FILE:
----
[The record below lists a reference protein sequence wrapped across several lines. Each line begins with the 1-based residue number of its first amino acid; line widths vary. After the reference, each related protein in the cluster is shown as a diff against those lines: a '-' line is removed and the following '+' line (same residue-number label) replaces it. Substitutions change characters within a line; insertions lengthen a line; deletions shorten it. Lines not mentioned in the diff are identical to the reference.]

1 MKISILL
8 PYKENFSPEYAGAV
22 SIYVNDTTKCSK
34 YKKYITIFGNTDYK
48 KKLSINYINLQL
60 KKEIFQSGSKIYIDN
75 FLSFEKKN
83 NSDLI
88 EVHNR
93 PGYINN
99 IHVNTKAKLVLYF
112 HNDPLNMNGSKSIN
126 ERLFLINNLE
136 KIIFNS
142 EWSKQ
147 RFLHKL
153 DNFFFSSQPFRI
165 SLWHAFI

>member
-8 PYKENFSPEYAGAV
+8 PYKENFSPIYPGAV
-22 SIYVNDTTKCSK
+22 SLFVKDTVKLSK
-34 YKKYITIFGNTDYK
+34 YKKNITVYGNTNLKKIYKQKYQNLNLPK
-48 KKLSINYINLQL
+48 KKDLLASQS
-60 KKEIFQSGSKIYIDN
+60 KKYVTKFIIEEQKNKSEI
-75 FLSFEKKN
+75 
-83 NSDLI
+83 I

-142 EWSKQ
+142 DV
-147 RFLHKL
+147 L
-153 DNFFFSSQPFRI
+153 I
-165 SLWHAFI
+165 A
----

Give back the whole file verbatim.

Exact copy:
[The record below lists a reference protein sequence wrapped across several lines. Each line begins with the 1-based residue number of its first amino acid; line widths vary. After the reference, each related protein in the cluster is shown as a diff against those lines: a '-' line is removed and the following '+' line (same residue-number label) replaces it. Substitutions change characters within a line; insertions lengthen a line; deletions shorten it. Lines not mentioned in the diff are identical to the reference.]

1 MKISILL
8 PYKENFSPEYAGAV
22 SIYVNDTTKCSK
34 YKKYITIFGNTDYK
48 KKLSINYINLQL
60 KKEIFQSGSKIYIDN
75 FLSFEKKN
83 NSDLI
88 EVHNR
93 PGYINN
99 IHVNTKAKLVLYF
112 HNDPLNMNGSKSIN
126 ERLFLINNLE
136 KIIFNS
142 EWSKQ
147 RFLHKL
153 DNFFFSSQPFRI
165 SLWHAFI

>member
-8 PYKENFSPEYAGAV
+8 PYKENFSPIYPGAV
-22 SIYVNDTTKCSK
+22 SLFVKDTVKLSK
-34 YKKYITIFGNTDYK
+34 YKKNITVYGNTNLKKIYKQKYQNLNLPK
-48 KKLSINYINLQL
+48 KKDLLASQS
-60 KKEIFQSGSKIYIDN
+60 KKYVTKFIIEEQKNKSEI
-75 FLSFEKKN
+75 
-83 NSDLI
+83 I

-142 EWSKQ
+142 DV
-147 RFLHKL
+147 L
-153 DNFFFSSQPFRI
+153 I
-165 SLWHAFI
+165 A